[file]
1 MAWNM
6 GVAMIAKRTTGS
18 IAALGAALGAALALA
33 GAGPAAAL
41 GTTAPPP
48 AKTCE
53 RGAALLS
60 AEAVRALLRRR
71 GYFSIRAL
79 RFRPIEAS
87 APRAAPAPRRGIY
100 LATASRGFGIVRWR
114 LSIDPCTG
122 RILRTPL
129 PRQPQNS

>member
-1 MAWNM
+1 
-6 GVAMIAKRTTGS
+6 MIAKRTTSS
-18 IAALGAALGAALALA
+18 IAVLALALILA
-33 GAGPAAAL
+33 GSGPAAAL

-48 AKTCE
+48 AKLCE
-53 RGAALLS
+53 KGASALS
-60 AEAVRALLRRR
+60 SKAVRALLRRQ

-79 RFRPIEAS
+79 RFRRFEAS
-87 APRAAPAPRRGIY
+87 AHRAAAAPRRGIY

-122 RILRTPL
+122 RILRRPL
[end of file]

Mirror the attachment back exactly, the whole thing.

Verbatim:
1 MAWNM
6 GVAMIAKRTTGS
18 IAALGAALGAALALA
33 GAGPAAAL
41 GTTAPPP
48 AKTCE
53 RGAALLS
60 AEAVRALLRRR
71 GYFSIRAL
79 RFRPIEAS
87 APRAAPAPRRGIY
100 LATASRGFGIVRWR
114 LSIDPCTG
122 RILRTPL
129 PRQPQNS

>member
-1 MAWNM
+1 
-6 GVAMIAKRTTGS
+6 MIAKRTTSS
-18 IAALGAALGAALALA
+18 IAVLALALILA
-33 GAGPAAAL
+33 GSGPAAAL

-48 AKTCE
+48 AKLCE
-53 RGAALLS
+53 KGASALS
-60 AEAVRALLRRR
+60 SKAVRALLRRQ

-79 RFRPIEAS
+79 RFRRFEAS
-87 APRAAPAPRRGIY
+87 AHRAAAAPRRGIY

-122 RILRTPL
+122 RILRRPL